I create a Connection in a servlet that gets instantiated as per web.xml in a web app. However, after a day or so, trying to log in (where you need the Connection to verify user name and password in the database), the error in the Tomcat Logs is that "Connection.close() has been called.". Do Connections time out? I've added code to check for the connection being closed and have resolved this problem, but I'm still not sure why the connection closed in the first place. Any ideas or input would be welcome. Thanks. - Mike
Post by:David O'Meara
They can, but I believe it's database dependent. As far as I'm aware, MySQL times out Connections after 8 hours. There are a few ways to manage this, but the easiest is to use a ConnectionPool that verifies a Connection before it hands it to you, or even better one that keeps the Connections alive by running dummy queries after a few hours of inactivity. I don't know if they still do, but the old (4.5) WebLogic pooling could be configured to do this for you. MySQL also supports ?autoReconnect=true at the end of the database URL to allow Connections to refresh after they are timed out by the database, but I'm not aware of anything similar in other databases. Dave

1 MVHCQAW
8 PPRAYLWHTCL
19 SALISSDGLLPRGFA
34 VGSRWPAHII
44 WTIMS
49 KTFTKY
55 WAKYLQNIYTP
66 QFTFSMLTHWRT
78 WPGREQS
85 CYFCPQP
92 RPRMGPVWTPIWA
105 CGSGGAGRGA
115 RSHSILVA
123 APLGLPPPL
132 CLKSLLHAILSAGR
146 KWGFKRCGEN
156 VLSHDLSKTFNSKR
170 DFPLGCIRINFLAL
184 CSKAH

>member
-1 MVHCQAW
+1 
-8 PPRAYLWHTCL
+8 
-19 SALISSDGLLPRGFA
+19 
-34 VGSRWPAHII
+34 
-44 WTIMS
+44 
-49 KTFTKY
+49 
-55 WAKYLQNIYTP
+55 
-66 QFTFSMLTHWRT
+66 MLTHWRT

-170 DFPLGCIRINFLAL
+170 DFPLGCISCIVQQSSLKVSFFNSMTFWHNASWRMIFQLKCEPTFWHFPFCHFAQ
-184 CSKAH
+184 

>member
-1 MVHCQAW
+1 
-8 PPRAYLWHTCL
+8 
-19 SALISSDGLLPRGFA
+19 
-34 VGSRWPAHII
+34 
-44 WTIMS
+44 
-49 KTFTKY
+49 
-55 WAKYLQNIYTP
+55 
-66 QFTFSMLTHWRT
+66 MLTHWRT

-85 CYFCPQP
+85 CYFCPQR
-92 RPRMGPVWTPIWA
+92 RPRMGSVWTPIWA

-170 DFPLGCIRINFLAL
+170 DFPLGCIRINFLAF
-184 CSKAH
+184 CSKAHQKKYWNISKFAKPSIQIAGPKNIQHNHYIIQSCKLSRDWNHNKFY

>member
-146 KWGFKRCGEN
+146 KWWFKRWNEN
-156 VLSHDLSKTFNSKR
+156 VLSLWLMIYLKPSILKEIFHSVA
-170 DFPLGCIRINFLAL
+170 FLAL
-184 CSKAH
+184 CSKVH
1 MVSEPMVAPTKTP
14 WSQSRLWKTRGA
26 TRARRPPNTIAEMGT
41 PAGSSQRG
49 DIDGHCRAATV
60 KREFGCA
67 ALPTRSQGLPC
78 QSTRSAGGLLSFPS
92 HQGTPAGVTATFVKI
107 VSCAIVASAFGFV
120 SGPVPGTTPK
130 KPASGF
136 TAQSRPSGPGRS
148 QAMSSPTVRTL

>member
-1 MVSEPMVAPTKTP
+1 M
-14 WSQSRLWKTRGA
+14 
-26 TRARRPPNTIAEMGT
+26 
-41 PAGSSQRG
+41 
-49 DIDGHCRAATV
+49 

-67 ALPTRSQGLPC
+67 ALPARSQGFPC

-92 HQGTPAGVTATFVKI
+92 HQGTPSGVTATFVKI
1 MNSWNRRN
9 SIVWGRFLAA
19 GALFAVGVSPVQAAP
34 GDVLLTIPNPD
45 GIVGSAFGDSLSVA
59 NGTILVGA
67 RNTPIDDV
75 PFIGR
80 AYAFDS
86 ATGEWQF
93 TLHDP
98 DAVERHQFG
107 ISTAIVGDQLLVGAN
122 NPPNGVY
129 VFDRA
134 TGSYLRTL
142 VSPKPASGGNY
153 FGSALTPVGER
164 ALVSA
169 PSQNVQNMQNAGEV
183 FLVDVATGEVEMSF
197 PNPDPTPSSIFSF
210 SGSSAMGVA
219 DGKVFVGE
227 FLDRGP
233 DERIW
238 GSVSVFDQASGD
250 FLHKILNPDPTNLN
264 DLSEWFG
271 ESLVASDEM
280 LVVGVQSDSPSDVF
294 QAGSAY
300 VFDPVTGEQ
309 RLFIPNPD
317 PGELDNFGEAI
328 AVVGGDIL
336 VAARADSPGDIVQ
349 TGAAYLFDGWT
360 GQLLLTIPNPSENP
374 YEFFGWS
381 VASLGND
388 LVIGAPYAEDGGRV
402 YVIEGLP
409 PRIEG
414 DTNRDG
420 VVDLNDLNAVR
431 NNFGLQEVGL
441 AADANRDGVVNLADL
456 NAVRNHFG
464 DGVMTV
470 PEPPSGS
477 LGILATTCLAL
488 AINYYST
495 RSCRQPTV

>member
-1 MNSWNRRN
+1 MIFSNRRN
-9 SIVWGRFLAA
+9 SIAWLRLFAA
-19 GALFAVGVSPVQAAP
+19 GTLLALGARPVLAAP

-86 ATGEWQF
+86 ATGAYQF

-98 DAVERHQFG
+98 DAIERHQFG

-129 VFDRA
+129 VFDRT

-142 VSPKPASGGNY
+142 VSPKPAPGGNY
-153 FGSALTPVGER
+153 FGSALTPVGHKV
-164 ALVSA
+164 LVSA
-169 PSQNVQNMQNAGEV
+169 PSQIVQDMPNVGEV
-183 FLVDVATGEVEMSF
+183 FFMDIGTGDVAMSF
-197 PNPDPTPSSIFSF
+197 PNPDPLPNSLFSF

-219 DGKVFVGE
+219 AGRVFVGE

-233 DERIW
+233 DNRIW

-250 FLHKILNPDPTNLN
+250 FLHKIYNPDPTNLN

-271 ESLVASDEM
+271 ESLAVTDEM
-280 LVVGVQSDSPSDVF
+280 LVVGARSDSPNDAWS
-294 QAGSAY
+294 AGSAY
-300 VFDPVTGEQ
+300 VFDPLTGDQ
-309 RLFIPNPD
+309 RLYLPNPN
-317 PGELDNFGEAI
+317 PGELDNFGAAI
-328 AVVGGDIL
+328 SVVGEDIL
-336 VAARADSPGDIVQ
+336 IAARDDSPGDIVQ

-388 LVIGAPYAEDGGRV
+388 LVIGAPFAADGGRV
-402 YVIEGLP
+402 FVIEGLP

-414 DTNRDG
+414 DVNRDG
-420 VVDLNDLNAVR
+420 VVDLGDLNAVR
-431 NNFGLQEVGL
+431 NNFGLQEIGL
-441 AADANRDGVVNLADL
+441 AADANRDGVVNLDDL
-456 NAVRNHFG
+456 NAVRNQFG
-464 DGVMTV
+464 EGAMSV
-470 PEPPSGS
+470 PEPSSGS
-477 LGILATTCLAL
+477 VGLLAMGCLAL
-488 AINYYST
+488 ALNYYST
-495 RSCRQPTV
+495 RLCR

Post by:Ryan Bailey
I agree with David. Why not use Connection pooling? I use it with Tomcat on MySQL and it's very easy to set up. If you are using the same configuration and need help, just let me know. It's better for the container to manage connection state rather than trying to program it in to your webapp. Just my $.02 worth Cheers Ryan
Post by:Mike London
Thanks All!!! Yes, I'm using MySQL and I think David is totally correct. It's about 8 hours when the message "Connection.close() has already been called...". I would like to set up Connection Pooling, but the documentation for the Connect/J driver seems to be a bit complicated. I'm sure once I "dive in" it would only take a few hours to get working. Is it your experience that setting up connection pooling is a snap under MySQL 4.0.17 and Connector/J and Tomcat 5? Thanks in advance for all replies. -- Mike
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